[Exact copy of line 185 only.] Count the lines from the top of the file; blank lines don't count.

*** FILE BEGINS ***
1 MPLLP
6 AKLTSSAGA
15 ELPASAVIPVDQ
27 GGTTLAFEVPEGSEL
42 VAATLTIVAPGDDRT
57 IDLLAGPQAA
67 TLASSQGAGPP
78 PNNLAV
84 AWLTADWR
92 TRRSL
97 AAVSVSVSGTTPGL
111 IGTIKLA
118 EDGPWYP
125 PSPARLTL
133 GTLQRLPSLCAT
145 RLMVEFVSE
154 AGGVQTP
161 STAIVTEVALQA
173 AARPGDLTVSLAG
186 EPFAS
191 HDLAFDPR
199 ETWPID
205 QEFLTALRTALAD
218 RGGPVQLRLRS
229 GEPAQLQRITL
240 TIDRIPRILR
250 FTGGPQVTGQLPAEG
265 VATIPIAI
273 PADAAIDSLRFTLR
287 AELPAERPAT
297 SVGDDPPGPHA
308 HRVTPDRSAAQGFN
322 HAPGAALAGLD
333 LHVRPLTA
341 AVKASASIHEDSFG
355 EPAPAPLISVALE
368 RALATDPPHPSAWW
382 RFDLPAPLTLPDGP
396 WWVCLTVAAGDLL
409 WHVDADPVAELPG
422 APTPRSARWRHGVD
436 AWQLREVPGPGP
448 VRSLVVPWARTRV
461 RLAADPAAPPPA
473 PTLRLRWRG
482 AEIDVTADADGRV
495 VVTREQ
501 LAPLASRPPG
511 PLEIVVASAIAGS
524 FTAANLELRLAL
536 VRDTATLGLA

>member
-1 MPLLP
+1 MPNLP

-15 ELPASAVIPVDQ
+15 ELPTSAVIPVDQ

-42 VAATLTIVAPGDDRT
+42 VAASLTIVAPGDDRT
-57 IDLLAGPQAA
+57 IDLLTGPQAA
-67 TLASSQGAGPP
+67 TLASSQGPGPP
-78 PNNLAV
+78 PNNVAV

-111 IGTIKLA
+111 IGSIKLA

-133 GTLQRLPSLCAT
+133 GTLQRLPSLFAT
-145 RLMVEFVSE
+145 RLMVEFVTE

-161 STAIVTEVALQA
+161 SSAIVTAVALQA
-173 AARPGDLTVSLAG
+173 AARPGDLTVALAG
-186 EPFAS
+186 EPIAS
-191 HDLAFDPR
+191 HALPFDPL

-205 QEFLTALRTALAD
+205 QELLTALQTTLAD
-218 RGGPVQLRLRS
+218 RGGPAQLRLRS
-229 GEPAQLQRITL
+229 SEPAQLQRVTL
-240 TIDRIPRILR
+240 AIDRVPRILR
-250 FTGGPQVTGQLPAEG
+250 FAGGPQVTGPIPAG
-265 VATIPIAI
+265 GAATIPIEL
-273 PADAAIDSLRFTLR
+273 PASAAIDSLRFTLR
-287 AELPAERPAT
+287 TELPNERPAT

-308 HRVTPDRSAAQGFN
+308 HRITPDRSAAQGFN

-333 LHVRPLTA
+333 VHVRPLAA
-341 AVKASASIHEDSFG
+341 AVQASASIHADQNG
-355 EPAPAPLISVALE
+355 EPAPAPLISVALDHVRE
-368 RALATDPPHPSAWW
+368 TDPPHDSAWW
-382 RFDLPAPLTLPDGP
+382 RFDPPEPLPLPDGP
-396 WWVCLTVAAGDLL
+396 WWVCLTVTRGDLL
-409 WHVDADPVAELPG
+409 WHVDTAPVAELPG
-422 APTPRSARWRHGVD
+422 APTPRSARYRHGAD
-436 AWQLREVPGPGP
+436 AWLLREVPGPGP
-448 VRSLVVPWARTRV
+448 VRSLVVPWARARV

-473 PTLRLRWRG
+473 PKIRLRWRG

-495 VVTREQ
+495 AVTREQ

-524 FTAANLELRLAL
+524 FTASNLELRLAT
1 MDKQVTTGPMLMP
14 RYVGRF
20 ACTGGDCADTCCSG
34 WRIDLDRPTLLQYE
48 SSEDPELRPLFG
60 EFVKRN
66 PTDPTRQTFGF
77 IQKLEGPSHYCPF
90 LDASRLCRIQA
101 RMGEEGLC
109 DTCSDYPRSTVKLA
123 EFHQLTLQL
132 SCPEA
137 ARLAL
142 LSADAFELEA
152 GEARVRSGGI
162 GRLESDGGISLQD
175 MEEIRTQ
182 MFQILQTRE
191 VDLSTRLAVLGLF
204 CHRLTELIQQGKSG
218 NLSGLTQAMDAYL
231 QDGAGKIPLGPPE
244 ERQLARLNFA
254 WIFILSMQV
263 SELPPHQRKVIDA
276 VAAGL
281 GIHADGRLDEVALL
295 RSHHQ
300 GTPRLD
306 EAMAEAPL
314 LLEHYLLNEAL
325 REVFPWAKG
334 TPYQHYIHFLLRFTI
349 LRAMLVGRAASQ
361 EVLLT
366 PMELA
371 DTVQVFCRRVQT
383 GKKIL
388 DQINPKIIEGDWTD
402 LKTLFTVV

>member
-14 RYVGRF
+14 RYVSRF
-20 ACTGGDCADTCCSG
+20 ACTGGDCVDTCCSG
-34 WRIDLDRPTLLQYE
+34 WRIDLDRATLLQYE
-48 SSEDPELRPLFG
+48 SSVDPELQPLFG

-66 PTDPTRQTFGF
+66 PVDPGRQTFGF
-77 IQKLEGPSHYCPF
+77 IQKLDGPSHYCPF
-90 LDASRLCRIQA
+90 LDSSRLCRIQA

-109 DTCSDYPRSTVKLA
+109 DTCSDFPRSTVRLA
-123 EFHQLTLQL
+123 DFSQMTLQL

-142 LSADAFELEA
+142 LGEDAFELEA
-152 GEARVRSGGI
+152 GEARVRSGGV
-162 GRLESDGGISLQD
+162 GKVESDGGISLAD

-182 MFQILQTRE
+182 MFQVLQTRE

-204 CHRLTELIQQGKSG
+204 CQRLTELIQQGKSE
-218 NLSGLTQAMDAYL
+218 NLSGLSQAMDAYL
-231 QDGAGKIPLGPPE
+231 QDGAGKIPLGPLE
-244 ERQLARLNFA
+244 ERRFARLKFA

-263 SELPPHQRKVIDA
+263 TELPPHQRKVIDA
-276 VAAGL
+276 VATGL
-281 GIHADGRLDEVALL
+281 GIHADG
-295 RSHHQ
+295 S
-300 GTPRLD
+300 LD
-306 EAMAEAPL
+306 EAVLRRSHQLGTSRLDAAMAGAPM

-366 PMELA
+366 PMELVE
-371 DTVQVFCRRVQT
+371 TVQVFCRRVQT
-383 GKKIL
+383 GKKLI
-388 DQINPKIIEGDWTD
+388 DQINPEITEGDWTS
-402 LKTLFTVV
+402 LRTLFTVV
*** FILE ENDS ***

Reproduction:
-152 GEARVRSGGI